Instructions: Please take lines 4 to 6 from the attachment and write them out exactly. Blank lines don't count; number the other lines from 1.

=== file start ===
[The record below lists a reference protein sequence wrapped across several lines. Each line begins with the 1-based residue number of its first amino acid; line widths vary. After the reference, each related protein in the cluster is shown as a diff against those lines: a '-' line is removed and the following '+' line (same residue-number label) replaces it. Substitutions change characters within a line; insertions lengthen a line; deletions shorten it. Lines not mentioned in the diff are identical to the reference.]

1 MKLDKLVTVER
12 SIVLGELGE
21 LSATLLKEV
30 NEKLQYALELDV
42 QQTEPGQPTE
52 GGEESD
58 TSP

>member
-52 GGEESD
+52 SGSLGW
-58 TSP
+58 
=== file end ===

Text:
21 LSATLLKEV
30 NEKLQYALELDV
42 QQTEPGQPTE